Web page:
News & Features

FBN Holdings drives growth, creates value using sustainability practices

by Mabel Dimma

December 3, 2017 | 12:02 am
  |     |     |   Start Conversation

FBN Holdings has consistently used sustainability practices to create values and drive growth, especially with its three-pronged CR&S approach, which is: citizenship, stakeholder management and impact management.

“Citizenship and stakeholder management involves putting into consideration the needs of stakeholders in making decisions, while impact management is basically about minimising negative impact and increasing positive impacts in society,” said UK Eke, group managing director, FBN Holdings plc, who made this known in a report made available to BusinessDay.

The sustainability approach, according to the FBN Group, is designed to deliver value in a structured way along four key areas – driving sustainable finance and investments; empowering people; supporting our communities and contributing to environmental sustainability.

“Corporate responsibility and sustainability involves our ability to meet the needs of our stakeholders now and in the future. It goes beyond financing economic activity in a responsible way to ensuring an inclusive, positive impact on our communities,” Eke explained.

“It is about creating long-term stakeholder value by adopting the opportunities and managing the associated environmental, social and governance risks. CR&S is not bolted on to our corporate strategy. It is embedded into our business strategy and our daily operations,” he added.

Meanwhile, according to the report, the CR&S approach is contained in the Group’s corporate responsibility policy, which clearly outlines its commitments and approach to corporate responsibility as well as the Group’s CR&S governance framework.

“The scope of the policy and respective guidelines applies throughout the Group’s operations and activities, including its subsidiaries in all locations; stakeholders and associated partners representing the Group,” said the report.

However, the Group also said its involvement with its various stakeholders and host communities inclusive was not just about profit generation, but rather the realisation that often, “our most effective currency is the skills and opportunities we can share with them.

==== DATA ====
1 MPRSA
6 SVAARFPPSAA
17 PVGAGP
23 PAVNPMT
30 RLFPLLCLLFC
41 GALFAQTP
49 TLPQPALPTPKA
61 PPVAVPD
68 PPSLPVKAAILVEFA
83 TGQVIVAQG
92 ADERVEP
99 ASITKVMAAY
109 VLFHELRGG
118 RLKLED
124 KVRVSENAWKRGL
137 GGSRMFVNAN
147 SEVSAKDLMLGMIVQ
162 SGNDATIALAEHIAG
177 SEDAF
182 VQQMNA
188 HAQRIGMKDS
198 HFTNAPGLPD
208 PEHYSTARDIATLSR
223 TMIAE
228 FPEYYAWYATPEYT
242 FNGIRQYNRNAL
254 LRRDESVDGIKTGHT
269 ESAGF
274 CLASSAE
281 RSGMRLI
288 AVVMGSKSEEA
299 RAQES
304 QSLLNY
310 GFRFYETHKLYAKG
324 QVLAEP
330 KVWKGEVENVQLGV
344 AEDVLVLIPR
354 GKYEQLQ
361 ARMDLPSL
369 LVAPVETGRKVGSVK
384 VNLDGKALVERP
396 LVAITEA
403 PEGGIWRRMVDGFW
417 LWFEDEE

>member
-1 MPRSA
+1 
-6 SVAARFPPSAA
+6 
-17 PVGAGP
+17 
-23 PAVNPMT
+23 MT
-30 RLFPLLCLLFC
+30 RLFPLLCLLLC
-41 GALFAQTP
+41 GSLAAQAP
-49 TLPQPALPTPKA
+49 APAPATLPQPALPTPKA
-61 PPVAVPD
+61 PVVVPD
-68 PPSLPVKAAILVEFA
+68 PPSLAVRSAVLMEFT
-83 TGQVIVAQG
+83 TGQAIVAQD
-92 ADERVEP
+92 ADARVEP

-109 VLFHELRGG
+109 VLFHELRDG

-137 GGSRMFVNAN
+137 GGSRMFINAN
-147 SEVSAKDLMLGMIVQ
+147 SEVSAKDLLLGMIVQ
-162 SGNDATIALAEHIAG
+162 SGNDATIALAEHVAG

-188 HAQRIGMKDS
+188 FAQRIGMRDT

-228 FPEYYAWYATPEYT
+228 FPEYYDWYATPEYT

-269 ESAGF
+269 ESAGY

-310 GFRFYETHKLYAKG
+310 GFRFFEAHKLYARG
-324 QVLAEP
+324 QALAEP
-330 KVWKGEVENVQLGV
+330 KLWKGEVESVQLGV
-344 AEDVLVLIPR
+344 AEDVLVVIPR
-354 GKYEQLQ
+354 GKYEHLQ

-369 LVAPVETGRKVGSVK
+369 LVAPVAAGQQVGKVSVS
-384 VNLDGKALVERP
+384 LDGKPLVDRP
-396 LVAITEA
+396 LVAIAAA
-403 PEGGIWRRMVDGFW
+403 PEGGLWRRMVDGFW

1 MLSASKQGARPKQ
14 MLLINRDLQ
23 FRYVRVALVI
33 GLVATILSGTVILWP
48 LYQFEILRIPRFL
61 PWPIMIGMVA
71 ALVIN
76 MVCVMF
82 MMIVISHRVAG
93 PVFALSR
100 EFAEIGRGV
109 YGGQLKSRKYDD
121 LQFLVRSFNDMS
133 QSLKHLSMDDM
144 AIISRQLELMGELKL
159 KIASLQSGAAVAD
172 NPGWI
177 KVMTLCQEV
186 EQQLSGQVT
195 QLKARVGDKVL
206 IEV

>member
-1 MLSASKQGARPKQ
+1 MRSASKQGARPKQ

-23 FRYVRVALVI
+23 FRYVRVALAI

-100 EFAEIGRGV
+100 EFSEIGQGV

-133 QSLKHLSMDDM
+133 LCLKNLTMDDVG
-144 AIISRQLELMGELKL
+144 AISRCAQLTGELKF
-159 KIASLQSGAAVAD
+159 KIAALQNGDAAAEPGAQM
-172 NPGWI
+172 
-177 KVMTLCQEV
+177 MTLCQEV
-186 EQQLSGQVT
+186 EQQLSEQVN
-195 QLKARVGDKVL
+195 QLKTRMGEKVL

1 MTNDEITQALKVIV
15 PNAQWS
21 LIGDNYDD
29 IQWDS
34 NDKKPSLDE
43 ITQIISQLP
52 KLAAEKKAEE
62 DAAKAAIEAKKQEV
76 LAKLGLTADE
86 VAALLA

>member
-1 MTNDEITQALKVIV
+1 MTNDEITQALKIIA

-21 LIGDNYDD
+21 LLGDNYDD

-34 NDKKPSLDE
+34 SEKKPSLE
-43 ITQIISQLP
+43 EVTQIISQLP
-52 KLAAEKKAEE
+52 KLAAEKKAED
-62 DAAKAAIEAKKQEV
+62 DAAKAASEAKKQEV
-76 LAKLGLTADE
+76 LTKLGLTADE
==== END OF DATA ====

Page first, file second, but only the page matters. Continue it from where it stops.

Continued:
“This, we have aptly expressed and weaved around our mantra of people, passion and partnership and our brand promise – ‘You First,’ signalling our resolve to constantly build broader, deeper and more enduring symbiotic relationships to deliver long-term value for our shareholders through putting our stakeholder’s needs first.”

This commitment to host communities forms a greater core of the Group’s corporate responsibility and sustainability efforts, which is structured along four key priorities: Education, Health and Welfare, Economic Empowerment and the Environment to deliver long lasting impact.

These are further subdivided into the following programmes: FutureFirst Programme, Educational Endowment Scheme, Youth Leadership Programme, Infrastructure Development Programme, Hope Rising Initiative, and Employee Engagement and Volunteering Programme.

One programme of note is the FirstBank Conservation Initiative, one of the bank’s key programmes and part of its long-term approach to promoting sustainability, which involves minimising direct and indirect impacts on the environment. The initiative involves the planting of trees and formation of students’ conservation clubs as vehicles to drive environmental protection and conservation.

“We partnered with the Nigerian Conservation Foundation (NCF) to implement the programme. With its huge expertise in environmental issues, the NCF was the perfect partner to help us implement this programme successfully,” the group managing director said.

He said the NCF used its experience and influence to engage the various stakeholders to support the programme, and also utilising its conservation clubs, which provided educational sessions for the students on the importance and benefits of conservation and supporting biodiversity.

“The subsequent enthusiastic participation of the students, and the encouragement they received from the Ministry of Education and school authorities, enabled the programme’s objectives to be achieved,” he said.

Meanwhile, the programme is currently ongoing, with 240 trees have been planted at the Lagos State Civil Service Model College Igbogbo in Ikorodu, and Evboesi Mixed Secondary School, Benin City, and more than 1,000 environmental sustainability champions have been appointed in these locations.

These champions are young people who look after the trees and ensure that they are adequately cared for to help FBN achieve its afforestation goals. “The planting of trees is just part of our efforts to contribute to Nigeria’s green economy and combating deforestation/desertification, while recognising the key role of children and young people in the sustainability agenda,” he disclosed.

 

Mabel Dimma


by Mabel Dimma

December 3, 2017 | 12:02 am
  |     |     |   Start Conversation

Big Read |  

Analysis

What Nigeria must do before signing AfCFTA

Nigeria’s President Muhammadu Buhari last Wednesday gave a hint that he would sign the African Continental Free Trade Area (AfCFTA)...


Top 100 (300 x250)

MTN banner 2

WSE

Newsletter Fixed income